Such an accomplishment would add to the growing success of a field that is making strides around the world, in such projects as:

_Scientists in Israel made the world's smallest computer by engineering DNA to carry out mathematical functions.

_J. Craig Venter, the entrepreneurial scientist who mapped the human genome and launched the Rockville, Md.-based research institute named after himself, is attempting to create novel organisms that can produce alternative fuels.

_With a $42.6 million grant that originated at the Bill and Melinda Gates Foundation, Berkeley researchers are engineering the E. coli bug with genes from the wormwood plant and yeast to create a new malaria drug.

Even as they wrestle with scientific hurdles like controlling genetic mutations, thorny ethical issues are cropping up.

It's cheap and easy to buy individual genes online. They cost about $1 each, down from the $18 apiece charged just a few years ago. Researchers last year created a synthetic polio virus by simply stitching together these mail-order genes.

National security experts and even synthetic biologists themselves are concerned that rogue scientists could create new biological weapons — like deadly viruses that lack natural foes. They also worry about innocent mistakes: organisms that could potentially create havoc if allowed to reproduce outside the lab.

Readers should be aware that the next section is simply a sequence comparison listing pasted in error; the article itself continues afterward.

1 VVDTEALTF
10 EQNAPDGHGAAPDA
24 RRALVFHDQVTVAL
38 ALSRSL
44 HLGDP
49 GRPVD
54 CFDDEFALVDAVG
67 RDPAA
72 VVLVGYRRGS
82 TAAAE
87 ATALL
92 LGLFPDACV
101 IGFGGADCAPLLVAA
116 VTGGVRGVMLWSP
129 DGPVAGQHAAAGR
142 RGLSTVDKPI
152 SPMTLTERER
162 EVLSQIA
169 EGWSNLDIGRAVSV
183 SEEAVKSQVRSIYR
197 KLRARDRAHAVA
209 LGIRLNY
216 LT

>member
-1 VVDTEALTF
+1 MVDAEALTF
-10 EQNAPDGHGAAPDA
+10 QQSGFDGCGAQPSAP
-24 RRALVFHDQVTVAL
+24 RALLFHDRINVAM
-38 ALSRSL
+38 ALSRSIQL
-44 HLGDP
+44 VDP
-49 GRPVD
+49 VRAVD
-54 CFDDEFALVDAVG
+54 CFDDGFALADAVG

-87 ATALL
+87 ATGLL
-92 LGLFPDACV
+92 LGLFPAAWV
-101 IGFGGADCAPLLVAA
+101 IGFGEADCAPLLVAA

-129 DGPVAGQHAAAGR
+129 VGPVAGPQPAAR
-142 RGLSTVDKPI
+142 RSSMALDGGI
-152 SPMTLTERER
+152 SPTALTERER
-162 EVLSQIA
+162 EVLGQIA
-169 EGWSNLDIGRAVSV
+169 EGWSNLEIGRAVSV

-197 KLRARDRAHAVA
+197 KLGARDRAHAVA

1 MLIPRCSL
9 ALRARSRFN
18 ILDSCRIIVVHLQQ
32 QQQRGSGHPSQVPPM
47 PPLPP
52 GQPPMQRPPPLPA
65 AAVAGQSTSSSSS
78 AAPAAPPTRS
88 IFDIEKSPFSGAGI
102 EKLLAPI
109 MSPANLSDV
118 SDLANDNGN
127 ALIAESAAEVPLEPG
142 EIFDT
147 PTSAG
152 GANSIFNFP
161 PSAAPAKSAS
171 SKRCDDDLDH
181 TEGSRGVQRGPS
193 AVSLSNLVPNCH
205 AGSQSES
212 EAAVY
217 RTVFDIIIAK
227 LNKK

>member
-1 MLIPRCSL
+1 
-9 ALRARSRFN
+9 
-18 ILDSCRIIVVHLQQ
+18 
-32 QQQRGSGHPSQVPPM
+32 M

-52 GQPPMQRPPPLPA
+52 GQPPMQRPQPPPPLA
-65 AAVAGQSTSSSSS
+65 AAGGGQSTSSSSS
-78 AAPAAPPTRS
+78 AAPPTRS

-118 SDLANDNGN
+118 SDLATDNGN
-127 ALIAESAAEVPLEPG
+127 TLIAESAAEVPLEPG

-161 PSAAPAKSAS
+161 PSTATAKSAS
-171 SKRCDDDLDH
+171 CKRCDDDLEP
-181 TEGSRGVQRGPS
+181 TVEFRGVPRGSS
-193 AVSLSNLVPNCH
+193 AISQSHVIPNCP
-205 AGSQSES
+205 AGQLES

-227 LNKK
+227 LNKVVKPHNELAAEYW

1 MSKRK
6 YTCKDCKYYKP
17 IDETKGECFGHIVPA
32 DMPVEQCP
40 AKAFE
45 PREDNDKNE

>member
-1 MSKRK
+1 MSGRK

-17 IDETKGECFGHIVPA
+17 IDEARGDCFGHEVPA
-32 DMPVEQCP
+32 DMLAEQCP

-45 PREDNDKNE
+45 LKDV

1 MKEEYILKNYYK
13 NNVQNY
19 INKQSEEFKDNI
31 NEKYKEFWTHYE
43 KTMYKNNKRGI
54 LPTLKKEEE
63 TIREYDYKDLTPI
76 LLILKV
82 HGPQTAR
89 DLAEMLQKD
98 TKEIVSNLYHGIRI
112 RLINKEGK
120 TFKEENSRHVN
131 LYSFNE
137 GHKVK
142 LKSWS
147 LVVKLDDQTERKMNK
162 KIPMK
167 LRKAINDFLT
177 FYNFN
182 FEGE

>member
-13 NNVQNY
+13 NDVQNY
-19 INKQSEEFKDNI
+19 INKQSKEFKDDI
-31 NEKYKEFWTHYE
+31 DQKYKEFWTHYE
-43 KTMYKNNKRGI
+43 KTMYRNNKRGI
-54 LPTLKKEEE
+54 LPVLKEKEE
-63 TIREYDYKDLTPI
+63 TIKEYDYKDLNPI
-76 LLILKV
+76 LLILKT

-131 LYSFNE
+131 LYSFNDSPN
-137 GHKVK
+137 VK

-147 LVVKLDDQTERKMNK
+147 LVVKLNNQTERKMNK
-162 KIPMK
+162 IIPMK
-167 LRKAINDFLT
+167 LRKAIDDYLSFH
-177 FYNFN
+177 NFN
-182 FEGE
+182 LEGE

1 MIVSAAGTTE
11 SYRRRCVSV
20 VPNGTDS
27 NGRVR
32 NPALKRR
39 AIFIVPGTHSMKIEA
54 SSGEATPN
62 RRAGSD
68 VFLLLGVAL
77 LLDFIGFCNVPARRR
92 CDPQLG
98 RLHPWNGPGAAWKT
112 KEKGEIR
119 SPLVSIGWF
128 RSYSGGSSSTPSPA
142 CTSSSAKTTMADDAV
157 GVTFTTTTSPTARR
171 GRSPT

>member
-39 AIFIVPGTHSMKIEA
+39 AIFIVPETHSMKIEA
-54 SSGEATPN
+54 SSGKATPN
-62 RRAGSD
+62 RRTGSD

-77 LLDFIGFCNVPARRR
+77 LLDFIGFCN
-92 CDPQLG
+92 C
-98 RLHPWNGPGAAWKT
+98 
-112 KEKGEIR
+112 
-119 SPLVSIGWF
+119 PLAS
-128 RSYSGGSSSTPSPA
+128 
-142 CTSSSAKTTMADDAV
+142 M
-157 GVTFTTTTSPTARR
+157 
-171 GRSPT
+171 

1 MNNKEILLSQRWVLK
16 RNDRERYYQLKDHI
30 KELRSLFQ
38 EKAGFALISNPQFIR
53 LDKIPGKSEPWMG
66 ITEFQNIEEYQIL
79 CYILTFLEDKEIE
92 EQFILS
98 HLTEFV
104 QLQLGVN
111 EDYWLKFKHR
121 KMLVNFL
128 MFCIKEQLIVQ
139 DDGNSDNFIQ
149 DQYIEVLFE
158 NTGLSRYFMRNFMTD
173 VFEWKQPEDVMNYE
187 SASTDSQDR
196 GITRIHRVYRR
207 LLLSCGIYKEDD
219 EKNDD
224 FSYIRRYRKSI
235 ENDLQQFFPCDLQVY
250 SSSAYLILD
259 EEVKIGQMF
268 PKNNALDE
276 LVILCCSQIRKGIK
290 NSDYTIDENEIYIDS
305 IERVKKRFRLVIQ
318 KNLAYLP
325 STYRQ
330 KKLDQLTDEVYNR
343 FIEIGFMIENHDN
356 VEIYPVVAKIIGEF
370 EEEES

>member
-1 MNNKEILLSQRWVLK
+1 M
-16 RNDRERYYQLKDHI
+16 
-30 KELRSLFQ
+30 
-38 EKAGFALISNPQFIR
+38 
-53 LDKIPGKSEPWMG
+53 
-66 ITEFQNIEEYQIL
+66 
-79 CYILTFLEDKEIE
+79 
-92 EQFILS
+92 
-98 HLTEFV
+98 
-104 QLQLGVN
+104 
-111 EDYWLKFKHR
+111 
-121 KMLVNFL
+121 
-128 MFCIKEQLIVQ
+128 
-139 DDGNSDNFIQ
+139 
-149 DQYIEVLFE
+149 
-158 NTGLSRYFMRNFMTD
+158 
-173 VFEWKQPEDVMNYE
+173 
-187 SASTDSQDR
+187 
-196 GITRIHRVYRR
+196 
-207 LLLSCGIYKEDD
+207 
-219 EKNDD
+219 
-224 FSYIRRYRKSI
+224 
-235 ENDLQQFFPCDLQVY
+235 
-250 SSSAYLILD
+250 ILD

Researchers are casting about for ways to self-police the field before it really takes off. Leaders in the field have organized a second national conference to grapple with these issues this coming May and the Arthur P. Sloan Foundation in June handed out a $570,000 grant to study the social implications of the new field.

"This is powerful work and we live in an age that many tools and technologies can be turned into weaponry," said Laurie Zoloth, a bioethicist at Northwestern University. "You always have the problem of dual-use in every new technology. Steel can be used to make sewing needles or spears."

Can anyone here recommend a synthetic biologist that I could consult with? :?

Peace,
Sabrina